More cable and telecom firms will likely follow AT&T’s decision to impose data caps on broadband Internet customers, analyst say.
So far the limits are set high enough so that the vast majority of users won’t be affected. But that could change, analysts say, as users turn more to the Internet to watch videos.
AT&T said over the weekend that it would move away from unlimited monthly broadband service to two tiers — limits of 150 gigabytes per month for DSL customers and 250 gigabytes for U-Verse customers. AT&T and Verizon Wireless have already announced tiered pricing for wireless customers. The move on fixed-wire underscore how carriers are focusing on billing to handle the uneven costs of providing Internet access to heavy and light users.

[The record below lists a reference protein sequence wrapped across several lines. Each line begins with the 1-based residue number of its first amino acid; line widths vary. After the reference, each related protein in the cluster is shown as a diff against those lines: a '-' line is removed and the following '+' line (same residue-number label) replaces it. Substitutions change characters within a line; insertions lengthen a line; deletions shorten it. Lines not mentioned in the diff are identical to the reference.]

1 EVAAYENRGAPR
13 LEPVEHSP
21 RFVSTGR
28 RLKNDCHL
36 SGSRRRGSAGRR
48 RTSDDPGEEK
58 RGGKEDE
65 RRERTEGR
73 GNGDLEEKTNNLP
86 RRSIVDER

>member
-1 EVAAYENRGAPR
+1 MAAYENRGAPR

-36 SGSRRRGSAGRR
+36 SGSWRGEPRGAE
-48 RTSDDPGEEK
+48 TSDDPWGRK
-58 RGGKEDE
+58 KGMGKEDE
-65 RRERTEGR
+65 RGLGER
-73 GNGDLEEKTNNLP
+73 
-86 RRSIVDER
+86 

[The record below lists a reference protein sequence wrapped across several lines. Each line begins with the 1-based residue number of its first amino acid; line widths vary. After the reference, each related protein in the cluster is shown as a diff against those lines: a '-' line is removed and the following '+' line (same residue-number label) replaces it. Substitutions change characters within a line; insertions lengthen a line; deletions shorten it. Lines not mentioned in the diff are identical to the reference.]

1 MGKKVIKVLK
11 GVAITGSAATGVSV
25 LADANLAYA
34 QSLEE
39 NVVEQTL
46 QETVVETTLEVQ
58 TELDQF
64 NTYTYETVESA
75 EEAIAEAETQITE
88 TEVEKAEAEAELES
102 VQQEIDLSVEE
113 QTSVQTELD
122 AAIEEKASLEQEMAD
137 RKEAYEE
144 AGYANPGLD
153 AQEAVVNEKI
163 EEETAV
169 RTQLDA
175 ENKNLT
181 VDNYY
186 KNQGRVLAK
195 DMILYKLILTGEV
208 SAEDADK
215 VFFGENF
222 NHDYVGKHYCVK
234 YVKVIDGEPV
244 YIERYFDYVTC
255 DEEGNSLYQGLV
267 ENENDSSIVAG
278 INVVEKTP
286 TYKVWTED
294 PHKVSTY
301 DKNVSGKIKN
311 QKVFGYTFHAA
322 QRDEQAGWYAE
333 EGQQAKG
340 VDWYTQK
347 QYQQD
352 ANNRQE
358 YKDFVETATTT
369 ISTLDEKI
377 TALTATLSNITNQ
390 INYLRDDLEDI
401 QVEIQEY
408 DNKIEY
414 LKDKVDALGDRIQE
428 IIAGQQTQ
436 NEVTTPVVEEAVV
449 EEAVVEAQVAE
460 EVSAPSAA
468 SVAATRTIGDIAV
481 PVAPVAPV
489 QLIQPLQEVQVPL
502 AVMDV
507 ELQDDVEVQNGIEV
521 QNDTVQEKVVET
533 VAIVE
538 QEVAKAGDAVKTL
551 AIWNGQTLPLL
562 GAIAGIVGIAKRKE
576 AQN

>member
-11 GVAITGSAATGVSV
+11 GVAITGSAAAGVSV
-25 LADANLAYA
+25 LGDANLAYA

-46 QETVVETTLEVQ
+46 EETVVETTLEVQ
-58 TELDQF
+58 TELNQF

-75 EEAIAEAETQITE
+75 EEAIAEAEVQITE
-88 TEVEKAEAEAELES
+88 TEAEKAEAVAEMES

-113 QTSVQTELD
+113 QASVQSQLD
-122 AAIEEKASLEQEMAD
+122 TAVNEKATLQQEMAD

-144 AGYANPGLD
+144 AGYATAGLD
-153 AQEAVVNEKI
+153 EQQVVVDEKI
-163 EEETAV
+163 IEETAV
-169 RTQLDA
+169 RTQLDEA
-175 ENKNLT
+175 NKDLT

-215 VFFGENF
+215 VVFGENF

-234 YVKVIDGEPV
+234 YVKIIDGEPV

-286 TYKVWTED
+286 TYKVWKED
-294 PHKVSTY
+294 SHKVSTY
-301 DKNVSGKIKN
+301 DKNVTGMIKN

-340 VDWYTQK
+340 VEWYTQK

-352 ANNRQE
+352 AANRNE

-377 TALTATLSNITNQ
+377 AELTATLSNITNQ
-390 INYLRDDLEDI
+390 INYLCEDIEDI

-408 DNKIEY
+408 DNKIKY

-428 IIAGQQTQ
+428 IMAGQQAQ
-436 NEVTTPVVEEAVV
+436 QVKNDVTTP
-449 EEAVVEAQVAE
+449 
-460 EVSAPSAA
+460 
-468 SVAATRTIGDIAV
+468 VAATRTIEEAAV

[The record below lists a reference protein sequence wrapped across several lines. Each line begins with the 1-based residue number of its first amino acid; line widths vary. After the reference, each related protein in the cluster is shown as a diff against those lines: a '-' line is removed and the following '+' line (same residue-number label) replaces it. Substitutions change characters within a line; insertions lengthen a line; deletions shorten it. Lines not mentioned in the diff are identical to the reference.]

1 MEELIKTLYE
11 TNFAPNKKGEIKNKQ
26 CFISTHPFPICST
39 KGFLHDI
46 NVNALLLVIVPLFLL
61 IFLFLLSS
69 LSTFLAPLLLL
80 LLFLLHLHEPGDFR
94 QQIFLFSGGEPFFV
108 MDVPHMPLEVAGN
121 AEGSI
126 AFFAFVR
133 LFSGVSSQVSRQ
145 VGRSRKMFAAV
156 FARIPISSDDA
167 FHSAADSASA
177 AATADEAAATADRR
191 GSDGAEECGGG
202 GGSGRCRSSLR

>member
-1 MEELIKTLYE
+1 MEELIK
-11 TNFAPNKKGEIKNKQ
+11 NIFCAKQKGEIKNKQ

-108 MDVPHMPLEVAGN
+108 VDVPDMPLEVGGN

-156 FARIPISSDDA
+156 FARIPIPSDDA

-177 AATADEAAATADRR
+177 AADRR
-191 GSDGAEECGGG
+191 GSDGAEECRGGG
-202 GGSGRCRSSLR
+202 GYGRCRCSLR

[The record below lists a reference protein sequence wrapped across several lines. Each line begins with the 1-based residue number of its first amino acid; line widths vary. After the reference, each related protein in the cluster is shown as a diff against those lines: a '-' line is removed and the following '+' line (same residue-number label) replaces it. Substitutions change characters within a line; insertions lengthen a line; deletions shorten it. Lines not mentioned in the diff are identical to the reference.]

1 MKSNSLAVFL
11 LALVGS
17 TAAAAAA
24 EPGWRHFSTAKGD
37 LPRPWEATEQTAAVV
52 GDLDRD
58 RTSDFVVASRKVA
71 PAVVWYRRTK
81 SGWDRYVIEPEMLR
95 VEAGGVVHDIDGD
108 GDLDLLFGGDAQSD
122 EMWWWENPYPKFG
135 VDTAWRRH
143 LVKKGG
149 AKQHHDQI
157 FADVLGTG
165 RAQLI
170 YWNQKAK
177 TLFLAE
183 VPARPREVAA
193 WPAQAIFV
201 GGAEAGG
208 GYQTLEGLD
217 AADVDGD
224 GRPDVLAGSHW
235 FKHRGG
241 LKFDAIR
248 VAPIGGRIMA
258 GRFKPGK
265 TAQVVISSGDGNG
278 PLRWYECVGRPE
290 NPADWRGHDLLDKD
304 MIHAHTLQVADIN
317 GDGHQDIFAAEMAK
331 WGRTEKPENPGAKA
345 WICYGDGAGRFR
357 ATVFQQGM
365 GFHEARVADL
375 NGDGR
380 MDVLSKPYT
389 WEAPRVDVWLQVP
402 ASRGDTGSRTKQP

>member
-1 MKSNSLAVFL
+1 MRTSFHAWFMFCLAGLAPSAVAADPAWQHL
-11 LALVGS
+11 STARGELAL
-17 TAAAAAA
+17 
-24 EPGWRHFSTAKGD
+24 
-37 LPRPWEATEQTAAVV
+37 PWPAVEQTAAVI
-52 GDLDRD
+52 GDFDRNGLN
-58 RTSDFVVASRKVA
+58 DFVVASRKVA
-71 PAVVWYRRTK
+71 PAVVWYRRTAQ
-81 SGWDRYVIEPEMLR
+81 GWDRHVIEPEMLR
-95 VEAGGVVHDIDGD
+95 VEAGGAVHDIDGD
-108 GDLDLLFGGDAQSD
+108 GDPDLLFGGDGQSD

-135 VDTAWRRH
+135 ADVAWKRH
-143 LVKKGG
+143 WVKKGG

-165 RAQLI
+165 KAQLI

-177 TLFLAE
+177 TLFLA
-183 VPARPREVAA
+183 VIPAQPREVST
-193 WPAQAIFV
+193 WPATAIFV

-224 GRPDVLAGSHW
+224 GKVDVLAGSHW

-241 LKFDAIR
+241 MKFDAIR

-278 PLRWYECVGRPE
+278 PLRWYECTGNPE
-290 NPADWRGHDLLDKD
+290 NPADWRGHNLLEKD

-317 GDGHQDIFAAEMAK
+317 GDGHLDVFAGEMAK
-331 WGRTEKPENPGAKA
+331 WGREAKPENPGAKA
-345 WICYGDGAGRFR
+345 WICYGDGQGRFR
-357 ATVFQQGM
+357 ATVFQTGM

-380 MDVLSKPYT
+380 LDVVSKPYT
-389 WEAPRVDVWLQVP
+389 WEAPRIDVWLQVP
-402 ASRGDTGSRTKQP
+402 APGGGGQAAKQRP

Craig Moffett, an analyst at Sanford C. Bernstein, said that television viewers — who are watching an average of 157 hours of video a month — won’t be able to replace cable and satellite television subscriptions with online video streaming at the high end of data caps.
“Any move toward usage-based pricing doesn’t just affect the returns of the operators,”Moffett wrote in a report Monday. “It also affects the demands of end users.”He also predicted that carriers will begin introducing caps for lower-end packages.
To put those limits announced over the weekend into perspective, Barclays Capital analyst James Ratcliffe said 150 to 250 GB equals about three to five hours of streaming high-defition Netflix video a day. It would be about eight to 14 hours a day of video viewed on Hulu.
“We estimate that the caps will affect one to two percent of AT&T’s broadband customers, who generate close to 30 percent of total traffic at a typical ISP,” Ratcliffe said.
The Federal Communications Commission condoned data caps and usage-based pricing in its net neutrality order last December . AT&T joins Comcast, which has 250 GB caps and was the first major broadband service provider to impose data caps.